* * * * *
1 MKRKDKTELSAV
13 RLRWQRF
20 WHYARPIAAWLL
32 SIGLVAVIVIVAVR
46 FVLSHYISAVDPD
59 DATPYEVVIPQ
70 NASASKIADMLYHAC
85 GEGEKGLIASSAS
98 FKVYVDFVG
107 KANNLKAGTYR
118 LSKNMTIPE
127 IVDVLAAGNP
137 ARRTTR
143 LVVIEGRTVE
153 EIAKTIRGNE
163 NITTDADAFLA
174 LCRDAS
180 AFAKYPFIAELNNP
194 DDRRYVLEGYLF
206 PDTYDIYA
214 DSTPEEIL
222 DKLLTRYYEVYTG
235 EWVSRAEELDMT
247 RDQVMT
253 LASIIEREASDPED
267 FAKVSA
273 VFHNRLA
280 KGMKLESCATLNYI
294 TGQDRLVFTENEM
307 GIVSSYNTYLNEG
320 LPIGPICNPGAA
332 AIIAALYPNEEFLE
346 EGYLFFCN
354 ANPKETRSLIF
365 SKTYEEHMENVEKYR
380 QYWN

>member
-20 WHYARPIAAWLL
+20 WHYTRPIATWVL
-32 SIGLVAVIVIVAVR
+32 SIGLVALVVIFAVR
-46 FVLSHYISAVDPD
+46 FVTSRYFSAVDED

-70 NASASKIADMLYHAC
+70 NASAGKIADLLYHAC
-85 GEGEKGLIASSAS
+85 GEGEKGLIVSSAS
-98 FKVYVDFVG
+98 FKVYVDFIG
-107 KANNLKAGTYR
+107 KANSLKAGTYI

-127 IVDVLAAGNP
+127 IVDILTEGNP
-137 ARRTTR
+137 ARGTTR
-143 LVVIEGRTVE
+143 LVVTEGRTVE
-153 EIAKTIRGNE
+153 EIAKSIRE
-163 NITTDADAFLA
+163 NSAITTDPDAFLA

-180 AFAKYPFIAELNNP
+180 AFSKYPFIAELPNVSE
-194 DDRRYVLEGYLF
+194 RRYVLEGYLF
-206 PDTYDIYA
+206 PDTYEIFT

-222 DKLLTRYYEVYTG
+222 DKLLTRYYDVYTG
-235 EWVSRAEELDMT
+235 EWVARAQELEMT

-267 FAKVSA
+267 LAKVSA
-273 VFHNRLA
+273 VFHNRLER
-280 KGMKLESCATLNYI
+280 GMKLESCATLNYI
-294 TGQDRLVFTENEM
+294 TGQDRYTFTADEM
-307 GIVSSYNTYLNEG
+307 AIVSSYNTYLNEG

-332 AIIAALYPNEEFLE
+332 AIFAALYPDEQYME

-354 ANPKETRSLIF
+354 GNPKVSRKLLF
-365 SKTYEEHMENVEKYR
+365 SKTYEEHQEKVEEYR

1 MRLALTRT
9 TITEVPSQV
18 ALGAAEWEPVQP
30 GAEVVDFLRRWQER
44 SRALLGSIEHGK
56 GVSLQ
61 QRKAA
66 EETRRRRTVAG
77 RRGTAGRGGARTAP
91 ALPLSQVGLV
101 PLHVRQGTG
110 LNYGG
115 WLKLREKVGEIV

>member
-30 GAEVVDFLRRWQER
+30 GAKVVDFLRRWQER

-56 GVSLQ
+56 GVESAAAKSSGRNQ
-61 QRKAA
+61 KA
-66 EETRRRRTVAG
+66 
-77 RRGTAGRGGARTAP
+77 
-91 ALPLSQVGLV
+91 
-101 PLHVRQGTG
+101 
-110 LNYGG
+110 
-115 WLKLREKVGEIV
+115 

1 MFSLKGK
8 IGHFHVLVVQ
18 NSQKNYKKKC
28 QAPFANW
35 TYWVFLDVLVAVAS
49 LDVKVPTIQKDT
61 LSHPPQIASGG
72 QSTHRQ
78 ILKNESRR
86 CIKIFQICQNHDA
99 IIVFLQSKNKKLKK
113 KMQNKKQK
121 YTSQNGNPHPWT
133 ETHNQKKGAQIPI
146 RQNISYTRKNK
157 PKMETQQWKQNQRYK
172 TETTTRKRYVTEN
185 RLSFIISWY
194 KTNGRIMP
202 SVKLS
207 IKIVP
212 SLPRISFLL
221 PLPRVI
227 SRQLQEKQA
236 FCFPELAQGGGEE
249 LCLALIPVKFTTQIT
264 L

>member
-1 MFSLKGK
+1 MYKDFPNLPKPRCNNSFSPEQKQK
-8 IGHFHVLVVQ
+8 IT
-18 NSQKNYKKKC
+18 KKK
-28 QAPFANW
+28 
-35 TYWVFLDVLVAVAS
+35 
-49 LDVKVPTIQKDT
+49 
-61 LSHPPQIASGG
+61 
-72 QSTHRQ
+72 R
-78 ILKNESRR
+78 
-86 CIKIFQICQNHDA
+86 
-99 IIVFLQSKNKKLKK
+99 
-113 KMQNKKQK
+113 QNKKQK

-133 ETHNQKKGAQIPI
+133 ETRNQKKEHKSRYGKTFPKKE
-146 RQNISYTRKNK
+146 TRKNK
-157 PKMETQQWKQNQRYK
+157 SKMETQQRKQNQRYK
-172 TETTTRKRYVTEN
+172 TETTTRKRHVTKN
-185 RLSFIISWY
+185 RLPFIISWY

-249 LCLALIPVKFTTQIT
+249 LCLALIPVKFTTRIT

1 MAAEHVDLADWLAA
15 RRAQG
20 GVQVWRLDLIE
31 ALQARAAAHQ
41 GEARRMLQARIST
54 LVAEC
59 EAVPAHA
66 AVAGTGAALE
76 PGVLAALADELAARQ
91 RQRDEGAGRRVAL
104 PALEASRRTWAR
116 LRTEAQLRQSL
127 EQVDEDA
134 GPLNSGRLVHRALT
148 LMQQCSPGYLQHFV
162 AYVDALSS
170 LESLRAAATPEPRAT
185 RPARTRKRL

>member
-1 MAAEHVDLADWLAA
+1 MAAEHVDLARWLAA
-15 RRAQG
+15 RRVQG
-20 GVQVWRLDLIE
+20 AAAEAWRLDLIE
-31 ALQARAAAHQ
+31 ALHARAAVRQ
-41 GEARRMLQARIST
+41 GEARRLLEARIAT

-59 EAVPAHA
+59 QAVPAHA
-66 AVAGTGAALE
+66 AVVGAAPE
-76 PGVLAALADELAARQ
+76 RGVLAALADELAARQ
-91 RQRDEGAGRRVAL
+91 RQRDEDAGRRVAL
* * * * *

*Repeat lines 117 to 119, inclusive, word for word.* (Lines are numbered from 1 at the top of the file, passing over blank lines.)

+110 
-115 WLKLREKVGEIV
+115 